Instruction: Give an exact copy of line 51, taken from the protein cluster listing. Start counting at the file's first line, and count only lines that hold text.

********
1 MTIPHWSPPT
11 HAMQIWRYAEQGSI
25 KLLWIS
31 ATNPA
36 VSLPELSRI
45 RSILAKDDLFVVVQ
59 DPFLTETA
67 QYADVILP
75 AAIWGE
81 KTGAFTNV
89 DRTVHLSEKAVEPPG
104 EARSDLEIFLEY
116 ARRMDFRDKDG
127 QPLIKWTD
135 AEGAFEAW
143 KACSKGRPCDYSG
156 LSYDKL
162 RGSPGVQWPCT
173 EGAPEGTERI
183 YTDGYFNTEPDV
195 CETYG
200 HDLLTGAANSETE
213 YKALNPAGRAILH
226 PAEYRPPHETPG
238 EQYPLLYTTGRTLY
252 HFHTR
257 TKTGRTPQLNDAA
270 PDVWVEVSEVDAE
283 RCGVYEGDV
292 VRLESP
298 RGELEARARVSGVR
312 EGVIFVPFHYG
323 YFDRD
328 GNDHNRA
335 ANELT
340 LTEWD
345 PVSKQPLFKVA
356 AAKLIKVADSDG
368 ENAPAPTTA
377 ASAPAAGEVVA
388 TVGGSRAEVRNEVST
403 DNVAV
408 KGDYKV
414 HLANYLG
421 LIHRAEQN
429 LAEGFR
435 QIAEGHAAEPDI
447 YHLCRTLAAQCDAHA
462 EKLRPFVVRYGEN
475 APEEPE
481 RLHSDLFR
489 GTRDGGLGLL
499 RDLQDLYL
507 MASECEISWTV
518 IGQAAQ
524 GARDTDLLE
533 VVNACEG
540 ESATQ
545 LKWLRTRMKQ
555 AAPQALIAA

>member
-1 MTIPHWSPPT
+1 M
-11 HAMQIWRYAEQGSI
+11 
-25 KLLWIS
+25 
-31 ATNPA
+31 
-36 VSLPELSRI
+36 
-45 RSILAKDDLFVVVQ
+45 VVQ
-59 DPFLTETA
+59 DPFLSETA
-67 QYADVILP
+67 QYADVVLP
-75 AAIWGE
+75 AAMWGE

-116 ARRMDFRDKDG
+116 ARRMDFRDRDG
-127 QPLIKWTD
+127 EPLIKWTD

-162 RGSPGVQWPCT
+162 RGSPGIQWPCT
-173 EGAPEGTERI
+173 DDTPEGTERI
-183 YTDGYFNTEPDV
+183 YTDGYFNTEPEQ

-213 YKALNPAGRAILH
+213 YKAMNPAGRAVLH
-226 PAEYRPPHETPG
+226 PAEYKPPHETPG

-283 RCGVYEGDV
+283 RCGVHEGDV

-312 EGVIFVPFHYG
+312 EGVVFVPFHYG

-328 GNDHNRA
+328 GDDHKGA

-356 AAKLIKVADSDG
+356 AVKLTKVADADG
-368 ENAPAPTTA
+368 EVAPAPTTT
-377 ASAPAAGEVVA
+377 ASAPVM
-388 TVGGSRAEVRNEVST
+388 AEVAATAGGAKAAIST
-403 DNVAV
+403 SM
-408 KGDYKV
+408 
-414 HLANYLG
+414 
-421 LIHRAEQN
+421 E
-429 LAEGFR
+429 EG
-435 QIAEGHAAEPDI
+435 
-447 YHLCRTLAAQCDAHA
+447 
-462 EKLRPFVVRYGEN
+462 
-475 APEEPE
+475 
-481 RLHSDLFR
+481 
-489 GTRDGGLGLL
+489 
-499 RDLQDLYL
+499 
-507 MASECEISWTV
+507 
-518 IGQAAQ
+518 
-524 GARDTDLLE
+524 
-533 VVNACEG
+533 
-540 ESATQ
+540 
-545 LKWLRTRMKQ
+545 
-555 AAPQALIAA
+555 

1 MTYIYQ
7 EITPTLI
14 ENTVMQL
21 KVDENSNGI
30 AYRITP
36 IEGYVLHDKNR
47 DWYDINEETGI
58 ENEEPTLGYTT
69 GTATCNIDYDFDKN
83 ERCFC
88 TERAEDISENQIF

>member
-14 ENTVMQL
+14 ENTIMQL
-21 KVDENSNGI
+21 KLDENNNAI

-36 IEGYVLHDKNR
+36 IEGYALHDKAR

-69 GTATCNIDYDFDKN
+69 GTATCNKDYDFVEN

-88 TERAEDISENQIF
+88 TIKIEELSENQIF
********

481 RLHSDLFR